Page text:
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What are your favourite Brass Libraries then?

KEM

Ludwig Göransson Fanboy
Can't wait for JXL Brass Additional instruments, then the mutes!

Any official word on those? I know Junkie had mentioned interest after the initial feedback on the library but I haven’t heard anything since.
 

ProfoundSilence

Senior Member
Any official word on those? I know Junkie had mentioned interest after the initial feedback on the library but I haven’t heard anything since.
iirc it was more or less boiling it down to something high quality that people can actually afford, but it leaves plenty of room for a mute expansion(that's what berlin brass had). I'm kinda curious off glory days if it gets ported to sine
 

IdealSequenceG

Who seeks ultimate sequencing of VI
Auddict Audio - Octohorn

I like the sound of adding a reverb to the LDC Spots microphone.

 

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AudioLoco

Senior Member
Using mainly
Spitfire Symphonic Brass: bread and butter, sounds so good in that room, expressive. A classic.
Forzo: More power and modern effect-y when needed
Ark 4: great sounding, particular, expressive
Cinesamples sonore: Soaring classic themes sound perfect with this

I think I'm good (yeah, sure!).
The other arks and JXL (expensive) are the only temptations at the moment.
Heard some Venture demos, dunno, something is not right for my ears.... Will give it another listen there must be a reason for the love I guess...
 

mussnig

Senior Member
Heard some Venture demos, dunno, something is not right for my ears.... Will give it another listen there must be a reason for the love I guess...

As you probably know, Infinite Brass was recorded dry (iirc, in the bell) and the mics are obtained via convolution reverb with unique IRs. However, you can also access the dry signals and put them in your own reverb of choice - there is acutally a nice video by Cory Pelizzari about this. So I think there are lots of possibilities to further shape the sound in case you are not really satisfied with the sound coming out of the box. You might also want to check out the Infinite Series Thread for lots of further examples and different EQ settings etc. Be aware though that IB 1.5 was released recently and due to several overhauls the tone is now a bit different as in IB 1.4 (so you might want to check only recent examples from said thread to really make a judgment about the sound of IB).

Of course the reason why many people love IB (and also IW) so much is the fact that you don't need any keyswitches and the instruments are very expressive and intuitive to play. As someone with practically no keyboard skills, I was completely amazed how easy it is to obtain the sounds that I want with IB. Furthermore, they are extremely light on RAM - on the other hand, IB is naturally more CPU intensive than some other "classical" sample libs (although I can use it without a problem on my Core i7-1065G7).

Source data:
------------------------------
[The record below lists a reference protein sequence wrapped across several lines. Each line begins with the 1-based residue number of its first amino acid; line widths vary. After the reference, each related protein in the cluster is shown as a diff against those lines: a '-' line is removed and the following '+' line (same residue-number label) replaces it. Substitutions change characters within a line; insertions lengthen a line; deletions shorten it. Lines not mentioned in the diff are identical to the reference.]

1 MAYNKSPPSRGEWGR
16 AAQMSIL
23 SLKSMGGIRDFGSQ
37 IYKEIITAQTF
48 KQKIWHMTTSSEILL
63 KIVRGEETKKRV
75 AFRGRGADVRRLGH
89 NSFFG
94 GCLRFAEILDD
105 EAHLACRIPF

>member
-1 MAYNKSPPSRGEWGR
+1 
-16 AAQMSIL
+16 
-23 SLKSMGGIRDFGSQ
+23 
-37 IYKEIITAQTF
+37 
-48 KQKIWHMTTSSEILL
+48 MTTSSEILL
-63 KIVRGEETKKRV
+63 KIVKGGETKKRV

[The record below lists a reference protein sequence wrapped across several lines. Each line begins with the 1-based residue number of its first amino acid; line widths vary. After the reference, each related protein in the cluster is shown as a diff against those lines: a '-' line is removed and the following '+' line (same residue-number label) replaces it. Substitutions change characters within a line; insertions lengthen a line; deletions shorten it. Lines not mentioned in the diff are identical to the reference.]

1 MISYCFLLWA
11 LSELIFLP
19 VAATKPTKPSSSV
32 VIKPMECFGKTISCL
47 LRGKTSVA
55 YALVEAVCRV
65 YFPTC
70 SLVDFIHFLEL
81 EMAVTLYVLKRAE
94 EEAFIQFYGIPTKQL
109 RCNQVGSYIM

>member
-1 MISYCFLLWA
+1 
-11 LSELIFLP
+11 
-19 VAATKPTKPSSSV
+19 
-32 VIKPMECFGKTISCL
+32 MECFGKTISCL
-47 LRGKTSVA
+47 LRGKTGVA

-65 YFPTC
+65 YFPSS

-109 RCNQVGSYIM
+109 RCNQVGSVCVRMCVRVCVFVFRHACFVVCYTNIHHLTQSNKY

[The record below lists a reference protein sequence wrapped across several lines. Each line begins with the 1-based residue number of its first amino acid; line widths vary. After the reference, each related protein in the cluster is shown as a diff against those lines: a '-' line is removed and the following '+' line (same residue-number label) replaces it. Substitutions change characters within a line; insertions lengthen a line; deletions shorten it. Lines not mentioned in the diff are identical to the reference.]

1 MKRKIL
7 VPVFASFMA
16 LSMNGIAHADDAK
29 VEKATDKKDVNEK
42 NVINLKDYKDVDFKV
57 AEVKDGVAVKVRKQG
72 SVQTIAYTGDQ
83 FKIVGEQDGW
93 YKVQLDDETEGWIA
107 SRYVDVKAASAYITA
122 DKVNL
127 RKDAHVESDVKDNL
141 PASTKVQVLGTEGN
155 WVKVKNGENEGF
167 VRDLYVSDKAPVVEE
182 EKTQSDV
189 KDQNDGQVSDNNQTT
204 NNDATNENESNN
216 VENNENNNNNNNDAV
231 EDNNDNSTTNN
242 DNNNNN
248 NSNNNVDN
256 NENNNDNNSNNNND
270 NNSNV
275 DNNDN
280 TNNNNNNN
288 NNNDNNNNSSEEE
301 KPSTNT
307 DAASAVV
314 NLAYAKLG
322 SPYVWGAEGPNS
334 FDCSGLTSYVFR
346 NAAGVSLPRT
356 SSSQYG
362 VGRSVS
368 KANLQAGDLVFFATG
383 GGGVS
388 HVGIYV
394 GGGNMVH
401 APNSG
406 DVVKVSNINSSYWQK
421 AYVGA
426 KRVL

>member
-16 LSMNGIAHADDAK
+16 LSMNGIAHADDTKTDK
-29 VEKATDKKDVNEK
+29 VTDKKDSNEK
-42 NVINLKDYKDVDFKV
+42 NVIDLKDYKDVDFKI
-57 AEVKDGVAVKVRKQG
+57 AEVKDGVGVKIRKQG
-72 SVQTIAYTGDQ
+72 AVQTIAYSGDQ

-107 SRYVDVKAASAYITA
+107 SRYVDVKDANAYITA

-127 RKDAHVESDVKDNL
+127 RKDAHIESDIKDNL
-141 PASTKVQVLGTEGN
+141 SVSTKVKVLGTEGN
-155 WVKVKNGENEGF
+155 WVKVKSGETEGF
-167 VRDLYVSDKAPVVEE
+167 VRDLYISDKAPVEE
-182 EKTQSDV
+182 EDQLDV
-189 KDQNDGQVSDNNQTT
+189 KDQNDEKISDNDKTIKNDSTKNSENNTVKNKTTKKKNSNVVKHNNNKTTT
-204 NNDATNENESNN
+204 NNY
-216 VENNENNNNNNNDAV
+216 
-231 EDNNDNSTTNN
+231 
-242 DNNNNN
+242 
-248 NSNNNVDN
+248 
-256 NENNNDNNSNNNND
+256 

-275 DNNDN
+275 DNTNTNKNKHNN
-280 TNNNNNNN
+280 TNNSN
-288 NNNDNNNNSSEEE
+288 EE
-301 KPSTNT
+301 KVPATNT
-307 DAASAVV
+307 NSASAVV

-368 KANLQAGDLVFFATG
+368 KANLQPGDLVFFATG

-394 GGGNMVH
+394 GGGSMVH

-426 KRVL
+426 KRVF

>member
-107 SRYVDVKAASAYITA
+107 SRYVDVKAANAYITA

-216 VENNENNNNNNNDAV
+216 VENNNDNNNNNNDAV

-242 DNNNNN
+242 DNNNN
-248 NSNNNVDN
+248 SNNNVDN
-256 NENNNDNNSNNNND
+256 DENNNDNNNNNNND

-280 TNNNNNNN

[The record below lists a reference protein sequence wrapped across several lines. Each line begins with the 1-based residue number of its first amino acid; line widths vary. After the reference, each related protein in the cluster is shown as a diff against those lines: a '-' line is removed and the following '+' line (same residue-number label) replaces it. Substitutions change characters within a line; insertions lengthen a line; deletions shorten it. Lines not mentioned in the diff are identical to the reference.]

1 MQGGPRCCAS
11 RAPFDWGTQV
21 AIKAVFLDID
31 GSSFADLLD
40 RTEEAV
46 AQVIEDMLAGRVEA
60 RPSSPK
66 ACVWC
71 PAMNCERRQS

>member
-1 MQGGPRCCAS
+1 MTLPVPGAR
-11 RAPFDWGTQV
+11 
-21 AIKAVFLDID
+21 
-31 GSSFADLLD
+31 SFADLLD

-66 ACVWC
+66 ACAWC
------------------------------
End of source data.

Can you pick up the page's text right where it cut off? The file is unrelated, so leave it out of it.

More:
AudioLoco

Senior Member
As you probably know, Infinite Brass was recorded dry (iirc, in the bell) and the mics are obtained via convolution reverb with unique IRs. However, you can also access the dry signals and put them in your own reverb of choice - there is acutally a nice video by Cory Pelizzari about this. So I think there are lots of possibilities to further shape the sound in case you are not really satisfied with the sound coming out of the box. You might also want to check out the Infinite Series Thread for lots of further examples and different EQ settings etc. Be aware though that IB 1.5 was released recently and due to several overhauls the tone is now a bit different as in IB 1.4 (so you might want to check only recent examples from said thread to really make a judgment about the sound of IB).

Of course the reason why many people love IB (and also IW) so much is the fact that you don't need any keyswitches and the instruments are very expressive and intuitive to play. As someone with practically no keyboard skills, I was completely amazed how easy it is to obtain the sounds that I want with IB. Furthermore, they are extremely light on RAM - on the other hand, IB is naturally more CPU intensive than some other "classical" sample libs (although I can use it without a problem on my Core i7-1065G7).

Intuitive and expressive are most welcome! I don't enjoy key switches in general so that is a great direction..
Having said that, intuitive and expressive has to come together with extreme realism though.. And to MY ears, from the demos I heard, there is something off.
If it works for other people - great, it is just a personal opinion and I am open to listen again and change my mind. :)
 

shawnsingh

Senior Member
And to MY ears, from the demos I heard, there is something off

If you have a chance to jump on the Infinite thread and give more detailed feedback about this "off" feeling on particular examples, I bet that would be useful. Either fans of the library can gradually learn from that feedback how to program Infinite better, or Aaron himself can take some of that feedback to see how to improve future versions.

Infinite series has thrown me into philosophical spiral, thinking about the tradeoffs between "expressiveness/control of a library" versus the "quality of the room tone". Infinite series has the potential (and gets close already) to have the best of both, by virtue of the specialized per-instrument IRs on top of a modeled approach.

But what really has been on my mind is something more vague and hard to describe. These two different camps of virtual instruments do serve different sub-genres in their own ways. Sometimes room tone and reverberation is everything. But for a more traditional orchestral tone, I think sometimes we are conflating "room tone" with "realism" and "musicality" too much. Real recordings don't always have the best room tone or spatial positioning of instruments either. But if the room tone is good enough, I think maybe it matters a LOT more that the instruments can be programmed to sound expressive, natural, and nuanced.